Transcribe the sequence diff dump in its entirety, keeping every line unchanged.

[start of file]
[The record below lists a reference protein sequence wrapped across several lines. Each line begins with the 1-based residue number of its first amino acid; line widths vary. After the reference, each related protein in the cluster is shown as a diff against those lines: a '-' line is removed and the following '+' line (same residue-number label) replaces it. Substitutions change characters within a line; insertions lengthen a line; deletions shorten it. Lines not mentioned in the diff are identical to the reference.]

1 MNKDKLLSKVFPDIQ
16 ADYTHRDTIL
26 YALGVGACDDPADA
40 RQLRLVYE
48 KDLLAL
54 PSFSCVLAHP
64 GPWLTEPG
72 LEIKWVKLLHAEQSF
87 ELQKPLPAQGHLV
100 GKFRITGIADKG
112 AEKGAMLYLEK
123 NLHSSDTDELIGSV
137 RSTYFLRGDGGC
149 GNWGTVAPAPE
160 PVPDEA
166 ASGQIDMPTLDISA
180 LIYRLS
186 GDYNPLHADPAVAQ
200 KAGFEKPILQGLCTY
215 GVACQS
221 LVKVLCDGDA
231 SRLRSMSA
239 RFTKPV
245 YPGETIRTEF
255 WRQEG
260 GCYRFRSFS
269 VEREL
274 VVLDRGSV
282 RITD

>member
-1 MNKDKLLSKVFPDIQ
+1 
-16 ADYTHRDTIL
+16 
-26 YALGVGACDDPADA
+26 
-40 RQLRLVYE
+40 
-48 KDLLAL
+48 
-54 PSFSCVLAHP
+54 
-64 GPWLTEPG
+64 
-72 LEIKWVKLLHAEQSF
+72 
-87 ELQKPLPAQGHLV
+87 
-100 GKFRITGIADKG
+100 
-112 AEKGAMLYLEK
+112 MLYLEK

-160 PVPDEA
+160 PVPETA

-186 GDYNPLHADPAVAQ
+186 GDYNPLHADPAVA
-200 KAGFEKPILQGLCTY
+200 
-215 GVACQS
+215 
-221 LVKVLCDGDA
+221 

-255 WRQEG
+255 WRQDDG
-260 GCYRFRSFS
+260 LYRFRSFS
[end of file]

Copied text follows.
[The record below lists a reference protein sequence wrapped across several lines. Each line begins with the 1-based residue number of its first amino acid; line widths vary. After the reference, each related protein in the cluster is shown as a diff against those lines: a '-' line is removed and the following '+' line (same residue-number label) replaces it. Substitutions change characters within a line; insertions lengthen a line; deletions shorten it. Lines not mentioned in the diff are identical to the reference.]

1 MNKDKLLSKVFPDIQ
16 ADYTHRDTIL
26 YALGVGACDDPADA
40 RQLRLVYE
48 KDLLAL
54 PSFSCVLAHP
64 GPWLTEPG
72 LEIKWVKLLHAEQSF
87 ELQKPLPAQGHLV
100 GKFRITGIADKG
112 AEKGAMLYLEK
123 NLHSSDTDELIGSV
137 RSTYFLRGDGGC
149 GNWGTVAPAPE
160 PVPDEA
166 ASGQIDMPTLDISA
180 LIYRLS
186 GDYNPLHADPAVAQ
200 KAGFEKPILQGLCTY
215 GVACQS
221 LVKVLCDGDA
231 SRLRSMSA
239 RFTKPV
245 YPGETIRTEF
255 WRQEG
260 GCYRFRSFS
269 VEREL
274 VVLDRGSV
282 RITD

>member
-1 MNKDKLLSKVFPDIQ
+1 
-16 ADYTHRDTIL
+16 
-26 YALGVGACDDPADA
+26 
-40 RQLRLVYE
+40 
-48 KDLLAL
+48 
-54 PSFSCVLAHP
+54 
-64 GPWLTEPG
+64 
-72 LEIKWVKLLHAEQSF
+72 
-87 ELQKPLPAQGHLV
+87 
-100 GKFRITGIADKG
+100 
-112 AEKGAMLYLEK
+112 MLYLEK

-160 PVPDEA
+160 PVPETA

-186 GDYNPLHADPAVAQ
+186 GDYNPLHADPAVA
-200 KAGFEKPILQGLCTY
+200 
-215 GVACQS
+215 
-221 LVKVLCDGDA
+221 

-255 WRQEG
+255 WRQDDG
-260 GCYRFRSFS
+260 LYRFRSFS